Gunsontheroof From United States of America, joined Jan 2006, 3516 posts, RR: 9 Posted (9 years 4 months 3 weeks 2 days 3 hours ago) and read 6210 times:
Hi everybody. This is my first post here at a.net, nice to be here.
Driving down Air Cargo Road by SEA today, I noticed what I'm quite certain was a broken-down ME-262 (fuselage, wings, engines) sitting on the cargo ramp packed for shipment. I would have tried to get a picture, but I wasn't in my usual vehicle and didn't have my camera handy. Does anyone have any information about this aircraft? I have no idea whether it was coming in or going out, but I'm thinking that Paul Allen might have something to do with it, as I believe he owns the ME-262 that was (is?) undergoing restoration at PAE. Hopefully someone here can shed some light on this, I thought it was a pretty interesting sighting.
*I posted this in Civil Av because I felt like people who might have some answers (SEA/air cargo employees) would be more likely to notice it here. If the mods feel it's better suited for Military Av, by all means, move it.
We have all the paperwork down at Cargolux for immediate shipment of Tango-Tango as soon as they have space available on one of their flights out of Sea Tac. Our initial estimates for delivery in late November proved slightly optimistic because of unepxected delays in the issuance of a U.S. State Department export license.
Gunsontheroof From United States of America, joined Jan 2006, 3516 posts, RR: 9
Reply 3, posted (9 years 4 months 3 weeks 2 days 3 hours ago) and read 6156 times:
Quoting Clickhappy (Reply 1): Actually, Paul Allen is not involved with the replica ME-262 project @ PAE, but he does own at least 1 actual 262 and has been buying up pretty much anything he can get his hands on.
Would Mr. Allen's ME-262 be the same one in the picture I posted? I assumed that Vulcan Warbirds was affiliated with Vulcan Inc., and wouldn't have thought that there was more than one ME-262 (replica or original) in the Seattle area. Very interesting.
Quoting Clickhappy (Reply 1): I believe what you saw was a replica 262 being shipped to a museum in Germany.
Would this be the same replica @ PAE that you were referring to?
AeroWeanie From United States of America, joined Dec 2004, 1610 posts, RR: 52
Reply 5, posted (9 years 4 months 3 weeks 1 day 17 hours ago) and read 6075 times:
Quoting Gunsontheroof (Reply 3): Would Mr. Allen's ME-262 be the same one in the picture I posted? I assumed that Vulcan Warbirds was affiliated with Vulcan Inc., and wouldn't have thought that there was more than one ME-262 (replica or original) in the Seattle area.
No - the picture you posted is the first Me 262B-1c built by the Me 262 Project. The Me 262 Project has nothing to do with Paul Allen. The Me 262B-1c is destined for an owner in Arizona. The second aircraft they built was a Me 262A-1c that was bought by the Messerschmidt Foundation and is on its way to Germany.
BHMBAGLOCK From United States of America, joined Jul 2005, 2698 posts, RR: 4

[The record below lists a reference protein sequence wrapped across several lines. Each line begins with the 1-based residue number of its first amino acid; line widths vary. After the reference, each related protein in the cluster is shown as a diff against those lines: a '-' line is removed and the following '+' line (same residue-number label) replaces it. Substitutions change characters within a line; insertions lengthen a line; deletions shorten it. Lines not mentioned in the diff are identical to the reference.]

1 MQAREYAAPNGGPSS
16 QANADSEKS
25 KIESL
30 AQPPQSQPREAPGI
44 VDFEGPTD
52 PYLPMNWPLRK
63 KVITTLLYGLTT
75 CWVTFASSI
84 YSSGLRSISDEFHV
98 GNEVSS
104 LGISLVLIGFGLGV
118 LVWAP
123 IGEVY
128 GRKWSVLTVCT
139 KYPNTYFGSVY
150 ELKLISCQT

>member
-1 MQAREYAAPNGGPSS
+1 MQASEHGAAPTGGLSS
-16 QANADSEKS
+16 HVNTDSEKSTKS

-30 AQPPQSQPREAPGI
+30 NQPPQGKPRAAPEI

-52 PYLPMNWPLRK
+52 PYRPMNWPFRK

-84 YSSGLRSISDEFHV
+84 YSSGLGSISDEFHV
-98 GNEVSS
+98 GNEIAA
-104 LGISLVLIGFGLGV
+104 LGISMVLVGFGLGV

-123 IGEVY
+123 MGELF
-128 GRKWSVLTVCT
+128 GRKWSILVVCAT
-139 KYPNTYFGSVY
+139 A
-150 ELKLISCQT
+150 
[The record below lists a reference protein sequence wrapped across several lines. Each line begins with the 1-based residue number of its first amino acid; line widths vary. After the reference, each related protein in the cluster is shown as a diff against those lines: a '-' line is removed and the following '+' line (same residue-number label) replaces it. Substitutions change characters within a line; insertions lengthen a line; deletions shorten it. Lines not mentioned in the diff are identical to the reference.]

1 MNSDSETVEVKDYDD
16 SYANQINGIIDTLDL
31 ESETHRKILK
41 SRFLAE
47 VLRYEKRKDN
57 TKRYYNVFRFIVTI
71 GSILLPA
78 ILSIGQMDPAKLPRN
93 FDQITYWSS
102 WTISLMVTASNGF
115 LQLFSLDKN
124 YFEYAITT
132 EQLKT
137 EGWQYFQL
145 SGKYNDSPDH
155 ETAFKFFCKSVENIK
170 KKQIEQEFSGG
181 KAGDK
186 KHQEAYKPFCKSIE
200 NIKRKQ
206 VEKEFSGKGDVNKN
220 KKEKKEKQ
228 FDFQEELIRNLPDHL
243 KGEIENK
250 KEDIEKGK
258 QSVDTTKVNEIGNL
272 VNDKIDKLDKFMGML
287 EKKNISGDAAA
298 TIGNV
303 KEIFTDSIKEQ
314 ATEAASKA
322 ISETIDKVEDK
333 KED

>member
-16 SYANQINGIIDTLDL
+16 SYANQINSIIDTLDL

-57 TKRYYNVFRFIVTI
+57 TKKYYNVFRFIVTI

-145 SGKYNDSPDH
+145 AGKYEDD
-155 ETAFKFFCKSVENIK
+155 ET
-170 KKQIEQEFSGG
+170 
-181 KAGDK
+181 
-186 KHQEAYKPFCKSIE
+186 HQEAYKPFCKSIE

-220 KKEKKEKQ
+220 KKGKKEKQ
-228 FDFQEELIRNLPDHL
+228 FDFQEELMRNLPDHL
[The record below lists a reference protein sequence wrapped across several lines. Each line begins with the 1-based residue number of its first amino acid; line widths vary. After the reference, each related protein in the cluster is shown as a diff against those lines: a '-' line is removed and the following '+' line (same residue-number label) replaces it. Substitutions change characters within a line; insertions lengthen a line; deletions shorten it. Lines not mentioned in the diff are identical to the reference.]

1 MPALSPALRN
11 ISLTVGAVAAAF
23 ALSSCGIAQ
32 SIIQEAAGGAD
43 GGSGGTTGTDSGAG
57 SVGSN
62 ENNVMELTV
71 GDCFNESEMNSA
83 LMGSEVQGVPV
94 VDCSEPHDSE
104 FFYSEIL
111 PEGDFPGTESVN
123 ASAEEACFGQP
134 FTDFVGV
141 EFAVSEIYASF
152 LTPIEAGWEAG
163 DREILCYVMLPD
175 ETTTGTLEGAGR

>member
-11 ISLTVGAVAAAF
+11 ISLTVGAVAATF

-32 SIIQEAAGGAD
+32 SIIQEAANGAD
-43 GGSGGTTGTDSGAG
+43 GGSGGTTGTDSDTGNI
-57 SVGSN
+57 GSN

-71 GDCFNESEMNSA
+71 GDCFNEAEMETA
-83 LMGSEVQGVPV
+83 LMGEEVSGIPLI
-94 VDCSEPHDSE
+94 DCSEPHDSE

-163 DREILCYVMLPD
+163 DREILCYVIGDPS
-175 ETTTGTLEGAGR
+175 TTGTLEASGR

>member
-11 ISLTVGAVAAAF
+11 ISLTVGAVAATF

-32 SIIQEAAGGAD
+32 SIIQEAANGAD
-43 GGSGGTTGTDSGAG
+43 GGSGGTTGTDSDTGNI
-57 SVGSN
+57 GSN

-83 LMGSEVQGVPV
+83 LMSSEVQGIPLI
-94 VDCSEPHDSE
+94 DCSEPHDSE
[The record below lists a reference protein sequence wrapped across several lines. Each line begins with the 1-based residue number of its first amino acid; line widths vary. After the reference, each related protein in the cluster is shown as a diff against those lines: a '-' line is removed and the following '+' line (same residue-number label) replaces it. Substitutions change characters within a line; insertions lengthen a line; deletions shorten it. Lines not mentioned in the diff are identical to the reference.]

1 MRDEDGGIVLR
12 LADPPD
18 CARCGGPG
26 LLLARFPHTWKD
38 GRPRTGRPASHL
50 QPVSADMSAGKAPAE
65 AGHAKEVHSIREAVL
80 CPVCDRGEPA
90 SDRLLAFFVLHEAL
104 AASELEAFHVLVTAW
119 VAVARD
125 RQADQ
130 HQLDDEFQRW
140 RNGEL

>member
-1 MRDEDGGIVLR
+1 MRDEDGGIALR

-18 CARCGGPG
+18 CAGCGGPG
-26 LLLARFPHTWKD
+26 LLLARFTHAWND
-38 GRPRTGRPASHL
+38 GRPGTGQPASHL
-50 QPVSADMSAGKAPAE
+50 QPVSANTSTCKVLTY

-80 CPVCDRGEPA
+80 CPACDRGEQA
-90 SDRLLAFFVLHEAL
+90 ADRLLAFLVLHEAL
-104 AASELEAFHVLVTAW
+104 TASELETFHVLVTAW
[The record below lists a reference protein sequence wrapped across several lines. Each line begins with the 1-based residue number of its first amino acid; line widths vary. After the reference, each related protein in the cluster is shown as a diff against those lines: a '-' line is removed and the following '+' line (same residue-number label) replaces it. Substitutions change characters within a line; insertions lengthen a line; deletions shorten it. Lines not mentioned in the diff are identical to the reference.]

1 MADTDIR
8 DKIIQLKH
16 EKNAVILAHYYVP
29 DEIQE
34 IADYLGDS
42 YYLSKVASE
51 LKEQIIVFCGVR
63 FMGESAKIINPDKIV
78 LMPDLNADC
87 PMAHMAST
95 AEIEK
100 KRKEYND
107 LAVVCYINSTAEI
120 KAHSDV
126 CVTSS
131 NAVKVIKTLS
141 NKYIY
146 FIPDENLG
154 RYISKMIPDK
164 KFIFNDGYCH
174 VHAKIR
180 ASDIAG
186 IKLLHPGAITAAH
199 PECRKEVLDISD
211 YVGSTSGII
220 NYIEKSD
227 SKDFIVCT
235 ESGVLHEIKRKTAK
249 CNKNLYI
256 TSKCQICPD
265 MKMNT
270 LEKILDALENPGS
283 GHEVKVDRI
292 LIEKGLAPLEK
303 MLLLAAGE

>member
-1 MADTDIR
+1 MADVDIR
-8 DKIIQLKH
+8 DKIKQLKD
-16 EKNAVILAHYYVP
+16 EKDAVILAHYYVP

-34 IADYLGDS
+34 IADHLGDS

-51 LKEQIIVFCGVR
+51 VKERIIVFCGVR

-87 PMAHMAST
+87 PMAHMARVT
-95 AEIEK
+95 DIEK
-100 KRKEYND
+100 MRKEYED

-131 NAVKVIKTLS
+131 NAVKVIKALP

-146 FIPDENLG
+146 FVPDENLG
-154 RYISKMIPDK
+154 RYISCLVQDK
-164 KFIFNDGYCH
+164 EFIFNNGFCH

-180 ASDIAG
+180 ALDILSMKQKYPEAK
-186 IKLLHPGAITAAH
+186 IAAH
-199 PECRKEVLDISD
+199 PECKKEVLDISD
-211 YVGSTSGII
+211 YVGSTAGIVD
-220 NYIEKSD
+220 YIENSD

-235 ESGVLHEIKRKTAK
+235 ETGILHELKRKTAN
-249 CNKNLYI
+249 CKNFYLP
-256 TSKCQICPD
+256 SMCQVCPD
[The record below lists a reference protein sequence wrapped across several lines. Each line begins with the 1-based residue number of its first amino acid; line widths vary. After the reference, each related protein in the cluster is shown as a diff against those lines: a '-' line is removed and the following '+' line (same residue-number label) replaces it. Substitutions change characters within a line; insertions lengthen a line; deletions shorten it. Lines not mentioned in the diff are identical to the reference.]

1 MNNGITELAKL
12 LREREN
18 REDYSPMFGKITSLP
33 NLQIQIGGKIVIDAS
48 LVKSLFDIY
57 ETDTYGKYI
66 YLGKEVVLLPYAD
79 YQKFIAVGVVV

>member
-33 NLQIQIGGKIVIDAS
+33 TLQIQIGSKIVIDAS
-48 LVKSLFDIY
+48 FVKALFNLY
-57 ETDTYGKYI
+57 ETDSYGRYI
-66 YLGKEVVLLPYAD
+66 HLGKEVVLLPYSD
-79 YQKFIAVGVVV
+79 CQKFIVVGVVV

Reply 6, posted (9 years 4 months 3 weeks 1 day 1 hour ago) and read 5985 times:
The project to produce new build ME-262 a/c was started by the late Steve Snyder. He accomplished many things in life but this was truly his baby. Various legalities after his death threw a few delays into the program but I am sure that he would be very proud that the project is now a success.
FYI, Steve was a true innovator in the world of aviation with a particular love for preserving its history, here are a few of his accomplishments:
1. First baton pass - this was a demonstration of the fact that two(later many more) skydivers could safely control their flight relative to each other in freefall in 1958
2. Invented/improved wide variety of parachuting gear through his SSE and ParaFlight companies including first practical automatic opening devices, early ram-air parachutes and reefing systems, HALO gear, personal altimeters, GPS guided cargo parachutes, air powered cannon for avalanche control, etc.
3. Invented the powered parachute and founded the Paraplane company.
4. Founded and built the Air Victory Museum at KVAY.
5. Operated KVAY for many years - in fact, the only failure I know of in his life is not managing to get regular jet operations past the NIMBY's there.
I'm sure I'm missing a lot but the above are just off the top of my head.
Steve died in a crash of his ex-Luftwaffe Sabre following a compressor stall during a low pass at an airshow in 1999.
SLCPilot From United States of America, joined Aug 2003, 609 posts, RR: 2
Reply 7, posted (9 years 4 months 2 weeks 3 days 20 hours ago) and read 5820 times:
Quoting BHMBAGLOCK (Reply 6): 1. First baton pass - this was a demonstration of the fact that two(later many more) skydivers could safely control their flight relative to each other in freefall in 1958
Without going to google or wiki, the name I remembered for this feat was Hilliard. Was it a Steve to Charlie pass?
I don't like to be fueled by anger, I don't like to be fooled by lust...
Canoecarrier From United States of America, joined Feb 2004, 2855 posts, RR: 12
Reply 8, posted (9 years 4 months 2 weeks 3 days 3 hours ago) and read 5762 times:
Didn't the prototype crash in Everett a few years ago? I seem to remember one of the local TV stations carrying a story about the development of the project, and had some footage of the prototype running off the runway.
"18 Jan 03
LANDING INCIDENT As many of our regular visitors may be aware, our second test flight on Friday was complicated by the collapse of the left main landing gear. Test pilot Wolf Czaia was uninjured during this sequence, and we are currently assessing what repairs may be required to resume testing. The exact cause was unclear at the time of this update."